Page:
Bellona readies its ‘blue zone’ presence at Glasgow’s COP26

blue zone SFP General Manager Kjetil Stake, Italian Ambassador Alberto Colella, Aker Horizons Sustainability Director Jeanett Bergan, UK Ambassador Richard Wood, City Councilor Raymond Johansen, Bellona Founder Frederic Hauge , Area Director for Sustainability and Green Shift in the Research Council Fritjof Unander, Widerøe Development Director development Andreas Kollbye Aks, and Bellona department manager in Christian Eriksen. Credit: Bellona

“The future depends on the results of the climate summit in Glasgow,” said Oslo City Councilor Raymond Johansen when he welcomed representatives of business, government, academia, diplomacy and the media to Bellona’s meeting on COP26 at Oslo City Hall on Wednesday.

Together with the Sahara Forest Project (SFP), Bellona gathered partners and key players to discuss their expectations of the all-important Glasgow summit. Bellona will host a pavilion within the COP26 “blue zone,” located inside the negotiation area. The partners of the Bellona pavilion – which is the only blue zone pavilion from Norway – are Aker Horizons, the Ministry of Foreign Affairs, Oslo Municipality, the Research Council, Widerøe and SINTEF.

A demanding task

“We have a demanding task ahead of us,” Johansen said in opening remarks at City Hall. “Oslo is a very small city, but our ambition is to be a city that takes the lead and shows the way.” He mentioned, among other things, the work Oslo has done with emission-free construction sites.

blue zone 2 City Councilor Raymond Johansen. Credit: Bellona

Also present at the meeting in Oslo City Hall was the host nation for COP26, Great Britain, represented by the British Ambassador to Norway, Richard Wood. The Italian Ambassador Alberto Colella was also present. Italy, together with the United Kingdom, holds the presidency of COP26.

Wood emphasized in his speech that new commitments must be made in Glasgow, and that COP26 is the last chance to save the planet from severe climate change. Colella said it was critical that all countries negotiating in Glasgow show a willingness to compromise during COP26.

Must be solution oriented

Director General Georg Børsting from the Ministry of Foreign Affairs, who has a long career as a negotiator at UN climate conferences, spoke about why the climate summit is important for Norway and for our position in the world. Norway’s chief negotiator Henrik Hallgrim Eriksen from the Ministry of Climate and the Environment, who recently returned from the pre-COP event in Milan, gave a status from inside the negotiations just under three weeks before it kicks off in Glasgow.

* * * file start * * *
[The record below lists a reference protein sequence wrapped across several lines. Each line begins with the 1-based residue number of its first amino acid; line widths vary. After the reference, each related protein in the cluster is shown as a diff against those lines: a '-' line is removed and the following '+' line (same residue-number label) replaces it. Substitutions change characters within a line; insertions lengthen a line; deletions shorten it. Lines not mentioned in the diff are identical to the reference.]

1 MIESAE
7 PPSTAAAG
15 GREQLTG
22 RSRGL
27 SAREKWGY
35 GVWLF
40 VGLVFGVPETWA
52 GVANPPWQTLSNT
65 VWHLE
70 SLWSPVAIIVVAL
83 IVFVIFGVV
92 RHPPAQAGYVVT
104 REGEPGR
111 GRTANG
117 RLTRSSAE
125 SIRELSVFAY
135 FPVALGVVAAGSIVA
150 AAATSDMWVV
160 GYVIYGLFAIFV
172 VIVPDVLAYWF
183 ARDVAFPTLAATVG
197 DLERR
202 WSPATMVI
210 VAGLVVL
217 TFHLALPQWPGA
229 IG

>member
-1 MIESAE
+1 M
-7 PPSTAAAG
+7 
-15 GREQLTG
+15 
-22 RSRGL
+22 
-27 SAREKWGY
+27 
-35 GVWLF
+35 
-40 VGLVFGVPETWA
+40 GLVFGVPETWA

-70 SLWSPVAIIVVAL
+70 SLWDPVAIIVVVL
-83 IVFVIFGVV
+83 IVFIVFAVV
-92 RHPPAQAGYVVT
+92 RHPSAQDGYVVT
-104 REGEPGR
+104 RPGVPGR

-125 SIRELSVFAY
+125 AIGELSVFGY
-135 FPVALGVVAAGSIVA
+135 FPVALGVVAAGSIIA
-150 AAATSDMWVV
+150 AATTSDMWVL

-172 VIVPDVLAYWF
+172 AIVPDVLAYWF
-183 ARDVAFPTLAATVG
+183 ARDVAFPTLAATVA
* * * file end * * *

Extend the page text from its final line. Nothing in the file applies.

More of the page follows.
Bellona founder Frederic Hauge participated in the very first climate and environmental summit under the auspices of the UN in Rio de Janeiro in 1992 and has a long career from the UN climate summits. He says that COP26 is the most important climate summit of our time.

Change absolutely necessary

Sustainability director Jeanett Bergan of Aker Horizons talked about why a major industrial player such as Aker is investing in a presence at COP26.

Fourth to 50 gigatons of CO2 are still emitted annually in the world, and it must stop,” said Bergan. “All countries are now feeling the effects of global warming. The pandemic showed how quickly the world community can turn around when we have to. We are going to Glasgow to present solutions.”

SFP General manager Kjetil Stake emphasized how COP26 could play a role in the world’s desert areas.

“We need a radical change in the way we produce food, and our project in the desert in Jordan is a living example of being ambitious in the climate fight,” he said. “The more vegetables that are eaten from our desert plant, the less CO2 there is in the atmosphere.”

Efforts must increase fivefold

Andreas Kollbye Aks, Director of Strategic Development at Widerøe, said that Widerøe is going to Glasgow to talk about electric aircraft, and revealed that the first electric aircraft for commercial traffic will likely be airborne by 2026.

Fritjof Unander, Area Director for Sustainability and Green Shift in the Research Council, spoke about Mission Innovation, a global initiative to accelerate public and private innovation in clean energy to tackle climate change, make clean energy affordable for consumers and create green jobs and commercial opportunities.

Nils Røkke, Director of Sustainability at SINTEF, said that there is a big difference between what has been done so far and what needs to be done now in order to achieve a zero-emission society.

“There are important technologies that must be developed,” Røkke said. “We need to double our efforts on research and innovation, and we are going to Glasgow with concrete examples,